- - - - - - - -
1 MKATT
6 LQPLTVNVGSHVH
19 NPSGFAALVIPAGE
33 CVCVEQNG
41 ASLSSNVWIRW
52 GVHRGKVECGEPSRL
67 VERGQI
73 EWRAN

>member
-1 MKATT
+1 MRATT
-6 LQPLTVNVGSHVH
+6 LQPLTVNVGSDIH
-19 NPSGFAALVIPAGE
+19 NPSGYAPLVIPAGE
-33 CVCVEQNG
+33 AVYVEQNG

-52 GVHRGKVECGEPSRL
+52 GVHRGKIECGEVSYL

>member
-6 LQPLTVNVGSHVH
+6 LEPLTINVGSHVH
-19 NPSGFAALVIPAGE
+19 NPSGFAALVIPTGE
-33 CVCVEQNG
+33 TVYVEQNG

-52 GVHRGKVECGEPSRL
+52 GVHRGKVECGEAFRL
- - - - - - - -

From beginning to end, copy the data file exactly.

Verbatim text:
1 MKATT
6 LQPLTVNVGSHVH
19 NPSGFAALVIPAGE
33 CVCVEQNG
41 ASLSSNVWIRW
52 GVHRGKVECGEPSRL
67 VERGQI
73 EWRAN

>member
-1 MKATT
+1 MRATT
-6 LQPLTVNVGSHVH
+6 LQPLTVNVGSDIH
-19 NPSGFAALVIPAGE
+19 NPSGYAPLVIPAGE
-33 CVCVEQNG
+33 AVYVEQNG

-52 GVHRGKVECGEPSRL
+52 GVHRGKIECGEVSYL

>member
-6 LQPLTVNVGSHVH
+6 LEPLTINVGSHVH
-19 NPSGFAALVIPAGE
+19 NPSGFAALVIPTGE
-33 CVCVEQNG
+33 TVYVEQNG

-52 GVHRGKVECGEPSRL
+52 GVHRGKVECGEAFRL